The discovery of safe and effective treatments that delay ageing and reduce the risk of ageing-related diseases could have consequences for health, society, and the economy.
Effects on health
Compressing the period of poor health experienced by many in old age could have a transformative effect on the lives of older people and is widely considered to be the primary goal of geroscience research. It is not known, however, whether biomedical ageing interventions will simply put off the period of ill health, or if this period will be extended, with people living longer in poor health. Other kinds of medical and social interventions have led to improved health and functioning in older people alongside increases in lifespan, but it is not clear whether this trend will continue.* Questions also remain about whether ageing interventions will need to be taken while people are still in good health; whether they will be able to reverse diseases that have already started to develop; how often they will need to be taken; and the seriousness of any side effects.
*Baltes PB and Mayer KU (2001) The Berlin aging study: aging from 70 to 100; Mor V (2005) The compression of morbidity hypothesis: a review of research and prospects for the future J Am Geriatr Soc 53: S308-S9.
Extending life span
Biomedical interventions, along with environmental, social and lifestyle modifications, have already contributed to the extension of human lifespan. Depending on other factors that could affect lifespan, ageing interventions could lead to a further delaying of death. Some suggest that a realistic target of geroscience research is to delay all ageing-related disorders by about seven years. Other commentators believe that scientific advances will lead to much more radical effects on ageing and human lifespan in the near future. There are differences of opinion about the value and morality of extending lifespan, even moderately (see also Williams B (1973) The Makropulos case: reflections on the tedium of immortality). Some philosophers believe that we think of our lives as having a certain shape, which underpins how long we think people should work and how long it is appropriate to be old. Increased longevity therefore might threaten the shape we envisage for our lives and our sense of personal identity.* The benefits of experiencing the pleasures of life over a longer time period are used by some to justify life extension;** others argue it is quality not quantity of years that matters. Some equate extending life with saving lives, and suggest there is a strong moral imperative to pursue treatment for disease, even if the side effect is an increase in lifespan.***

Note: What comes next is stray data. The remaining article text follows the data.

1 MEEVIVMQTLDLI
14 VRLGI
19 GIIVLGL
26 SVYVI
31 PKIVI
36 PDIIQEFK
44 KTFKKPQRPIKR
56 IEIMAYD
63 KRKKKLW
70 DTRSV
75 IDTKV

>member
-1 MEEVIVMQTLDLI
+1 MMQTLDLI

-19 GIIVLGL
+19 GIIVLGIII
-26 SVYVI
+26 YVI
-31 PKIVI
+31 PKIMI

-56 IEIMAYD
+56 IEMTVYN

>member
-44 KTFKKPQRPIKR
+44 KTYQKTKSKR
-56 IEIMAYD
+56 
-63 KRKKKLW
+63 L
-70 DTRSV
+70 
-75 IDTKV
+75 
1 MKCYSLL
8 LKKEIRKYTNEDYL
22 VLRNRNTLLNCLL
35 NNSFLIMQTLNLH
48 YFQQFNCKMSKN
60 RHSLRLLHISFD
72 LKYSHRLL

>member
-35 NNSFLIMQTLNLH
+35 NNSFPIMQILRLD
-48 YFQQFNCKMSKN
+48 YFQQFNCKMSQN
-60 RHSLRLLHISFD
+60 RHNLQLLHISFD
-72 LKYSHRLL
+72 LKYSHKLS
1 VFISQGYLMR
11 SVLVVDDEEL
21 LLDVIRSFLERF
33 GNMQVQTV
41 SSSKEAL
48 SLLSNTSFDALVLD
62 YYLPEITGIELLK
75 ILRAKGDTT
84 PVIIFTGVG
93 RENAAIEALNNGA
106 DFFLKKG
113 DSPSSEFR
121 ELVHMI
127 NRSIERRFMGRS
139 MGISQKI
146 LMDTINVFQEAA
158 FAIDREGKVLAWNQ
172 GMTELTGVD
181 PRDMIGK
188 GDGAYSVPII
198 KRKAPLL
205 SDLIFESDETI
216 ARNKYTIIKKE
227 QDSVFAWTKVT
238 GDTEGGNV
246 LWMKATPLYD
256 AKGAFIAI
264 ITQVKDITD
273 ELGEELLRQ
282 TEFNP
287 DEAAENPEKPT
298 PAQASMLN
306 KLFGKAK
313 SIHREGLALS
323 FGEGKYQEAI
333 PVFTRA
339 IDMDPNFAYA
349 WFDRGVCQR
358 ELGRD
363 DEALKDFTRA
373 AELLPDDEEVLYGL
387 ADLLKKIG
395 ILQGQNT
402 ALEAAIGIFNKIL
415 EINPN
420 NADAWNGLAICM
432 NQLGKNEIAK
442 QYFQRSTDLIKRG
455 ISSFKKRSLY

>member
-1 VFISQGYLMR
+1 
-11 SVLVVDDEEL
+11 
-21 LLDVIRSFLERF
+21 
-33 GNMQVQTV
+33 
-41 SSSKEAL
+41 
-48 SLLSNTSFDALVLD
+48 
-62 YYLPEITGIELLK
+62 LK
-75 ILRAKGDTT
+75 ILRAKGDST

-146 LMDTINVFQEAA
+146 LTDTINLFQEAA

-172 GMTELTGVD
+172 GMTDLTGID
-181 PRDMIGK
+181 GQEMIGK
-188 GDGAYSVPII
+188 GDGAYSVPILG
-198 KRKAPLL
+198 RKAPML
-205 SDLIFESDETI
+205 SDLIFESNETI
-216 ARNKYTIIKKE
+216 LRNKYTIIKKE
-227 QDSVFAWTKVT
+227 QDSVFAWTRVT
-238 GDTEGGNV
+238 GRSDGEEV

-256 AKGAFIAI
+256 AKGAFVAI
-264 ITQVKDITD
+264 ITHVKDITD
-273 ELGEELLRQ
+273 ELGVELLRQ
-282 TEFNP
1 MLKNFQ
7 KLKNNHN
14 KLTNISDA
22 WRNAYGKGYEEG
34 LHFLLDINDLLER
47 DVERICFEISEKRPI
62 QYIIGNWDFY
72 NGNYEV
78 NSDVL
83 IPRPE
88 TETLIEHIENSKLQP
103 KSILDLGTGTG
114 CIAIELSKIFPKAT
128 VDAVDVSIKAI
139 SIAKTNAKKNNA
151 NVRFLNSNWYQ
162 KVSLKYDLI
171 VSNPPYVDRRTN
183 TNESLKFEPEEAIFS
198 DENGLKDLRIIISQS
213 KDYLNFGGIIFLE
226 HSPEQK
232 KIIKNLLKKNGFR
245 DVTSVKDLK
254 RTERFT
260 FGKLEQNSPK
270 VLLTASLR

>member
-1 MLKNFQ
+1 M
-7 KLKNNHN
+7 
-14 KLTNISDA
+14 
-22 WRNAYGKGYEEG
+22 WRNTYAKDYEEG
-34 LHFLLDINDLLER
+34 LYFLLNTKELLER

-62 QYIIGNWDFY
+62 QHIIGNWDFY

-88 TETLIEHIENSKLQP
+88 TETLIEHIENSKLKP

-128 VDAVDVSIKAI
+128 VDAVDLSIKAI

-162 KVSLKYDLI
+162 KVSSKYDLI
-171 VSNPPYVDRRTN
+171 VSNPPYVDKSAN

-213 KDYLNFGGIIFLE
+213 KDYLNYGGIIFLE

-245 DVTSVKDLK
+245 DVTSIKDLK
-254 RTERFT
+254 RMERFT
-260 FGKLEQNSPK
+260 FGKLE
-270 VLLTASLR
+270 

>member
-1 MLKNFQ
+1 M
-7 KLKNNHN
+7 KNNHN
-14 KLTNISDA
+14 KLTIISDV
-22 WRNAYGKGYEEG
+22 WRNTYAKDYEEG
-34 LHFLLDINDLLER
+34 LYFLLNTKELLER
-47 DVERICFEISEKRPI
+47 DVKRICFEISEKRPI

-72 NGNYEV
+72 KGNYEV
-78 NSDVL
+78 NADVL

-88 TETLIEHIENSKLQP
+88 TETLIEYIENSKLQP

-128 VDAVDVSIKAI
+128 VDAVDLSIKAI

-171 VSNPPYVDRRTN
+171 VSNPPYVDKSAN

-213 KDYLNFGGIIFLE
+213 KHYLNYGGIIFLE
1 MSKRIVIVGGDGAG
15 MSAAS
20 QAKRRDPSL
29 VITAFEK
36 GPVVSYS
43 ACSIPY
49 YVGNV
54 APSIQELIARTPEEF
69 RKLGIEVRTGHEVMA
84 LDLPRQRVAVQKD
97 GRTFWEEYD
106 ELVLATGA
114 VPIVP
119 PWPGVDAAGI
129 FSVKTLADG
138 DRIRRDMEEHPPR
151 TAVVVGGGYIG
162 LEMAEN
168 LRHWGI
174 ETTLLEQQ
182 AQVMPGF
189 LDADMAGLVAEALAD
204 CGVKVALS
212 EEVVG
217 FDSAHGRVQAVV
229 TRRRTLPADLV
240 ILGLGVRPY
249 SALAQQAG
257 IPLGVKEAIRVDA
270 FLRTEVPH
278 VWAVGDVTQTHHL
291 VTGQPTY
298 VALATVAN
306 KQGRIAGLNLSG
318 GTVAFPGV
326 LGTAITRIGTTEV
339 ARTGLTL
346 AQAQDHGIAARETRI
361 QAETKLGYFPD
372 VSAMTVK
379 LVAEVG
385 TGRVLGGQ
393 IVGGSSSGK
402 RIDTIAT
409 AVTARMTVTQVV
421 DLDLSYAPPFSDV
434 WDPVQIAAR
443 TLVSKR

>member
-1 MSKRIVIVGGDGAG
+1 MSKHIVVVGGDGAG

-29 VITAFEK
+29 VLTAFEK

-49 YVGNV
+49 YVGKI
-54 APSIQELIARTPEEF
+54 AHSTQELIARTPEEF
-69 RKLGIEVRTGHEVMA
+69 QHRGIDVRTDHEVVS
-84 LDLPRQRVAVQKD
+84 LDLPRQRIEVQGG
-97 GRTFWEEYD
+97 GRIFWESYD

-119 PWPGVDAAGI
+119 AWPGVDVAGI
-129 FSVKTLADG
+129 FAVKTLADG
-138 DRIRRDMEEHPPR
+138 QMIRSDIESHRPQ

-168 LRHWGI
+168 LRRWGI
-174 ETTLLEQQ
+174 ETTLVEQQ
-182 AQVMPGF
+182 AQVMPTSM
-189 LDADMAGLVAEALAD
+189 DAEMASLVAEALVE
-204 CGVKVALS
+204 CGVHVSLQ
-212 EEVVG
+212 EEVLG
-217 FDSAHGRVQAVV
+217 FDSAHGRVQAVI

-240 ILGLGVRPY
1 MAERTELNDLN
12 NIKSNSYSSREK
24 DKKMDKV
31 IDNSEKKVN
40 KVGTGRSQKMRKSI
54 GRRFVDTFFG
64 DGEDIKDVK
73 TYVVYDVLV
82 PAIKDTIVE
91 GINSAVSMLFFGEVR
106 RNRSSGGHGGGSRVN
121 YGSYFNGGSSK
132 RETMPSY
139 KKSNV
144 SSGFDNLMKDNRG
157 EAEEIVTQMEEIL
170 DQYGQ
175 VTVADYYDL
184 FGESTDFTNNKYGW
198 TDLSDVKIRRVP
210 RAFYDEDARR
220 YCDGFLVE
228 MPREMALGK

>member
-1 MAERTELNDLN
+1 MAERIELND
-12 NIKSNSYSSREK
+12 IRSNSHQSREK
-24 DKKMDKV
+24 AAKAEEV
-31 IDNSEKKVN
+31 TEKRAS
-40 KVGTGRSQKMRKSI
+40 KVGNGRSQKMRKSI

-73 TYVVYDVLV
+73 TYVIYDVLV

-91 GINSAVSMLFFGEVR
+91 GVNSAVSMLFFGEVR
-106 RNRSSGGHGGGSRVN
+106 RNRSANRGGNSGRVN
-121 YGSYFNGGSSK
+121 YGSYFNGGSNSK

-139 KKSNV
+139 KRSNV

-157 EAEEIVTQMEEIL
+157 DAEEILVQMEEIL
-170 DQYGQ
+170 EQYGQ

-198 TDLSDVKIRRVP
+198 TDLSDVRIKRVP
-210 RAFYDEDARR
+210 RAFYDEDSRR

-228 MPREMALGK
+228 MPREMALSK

*Bavidge M (2006) Ageing and human nature in Dementia: mind, meaning and the person Hughes JC, Louw SJ, and Sabat SR, eds.; Lesser AH (2006) Dementia and personal identity in Dementia: mind, meaning and the person Hughes JC, Louw SJ, and Sabat SR, eds; Wareham C (2016) The transhumanist prospect: developing technology to extend the human lifespan in The Palgrave handbook of the philosophy of aging Scarre G, ed.
**Horrobin S (2006) The value of life and the value of life extension Ann N Y Acad Sci 1067: 94-105; Overall C (2003) Ageing, death and human longevity. A philosophical inquiry.
***Harris J (2007) Enhancing evolution; Gems D (2011) Tragedy and delight: the ethics of decelerated ageing Philos T Roy Soc B 366: 108-12.
A common concern of lifespan extension is that it would accelerate population growth, and that this would have a range of adverse consequences, particularly for the environment. However, one study suggests that population changes would be surprisingly slow in response to even a dramatic extension of lifespan and would not necessarily lead to overpopulation. It has also been argued that using finite resources in a non-sustainable manner is a problem that needs to be solved independently of how long people live.
Estimations of the impact of increasing health span on the economy are generally positive. For example, one analysis suggests increasing human health span would reduce healthcare spending and lead to significant economic savings. Another suggests that delayed ageing could mean increases in social benefit and public healthcare costs, but that these would be far outweighed by economic gains as a result of a healthier workforce who remain employed for longer and are given more time to save for retirement. These effects would depend on the relative increases in health span and lifespan that could be achieved by ageing interventions, which currently are highly uncertain.
The social and cultural impact of increased health and lifespan could be far reaching. Even without the availability of ageing treatments, it is expected that people will have to keep working for longer in future, which could change workplace practices and opportunities. If ageing interventions became available, people’s experiences and expectations of old age could change further. Enabling older adults to be more active and live longer could have many benefits for individuals, families, and communities. This might also result in changing demands for old age care, with implications for state-funded care, the role of adult children in caring for their parents, and intergenerational living.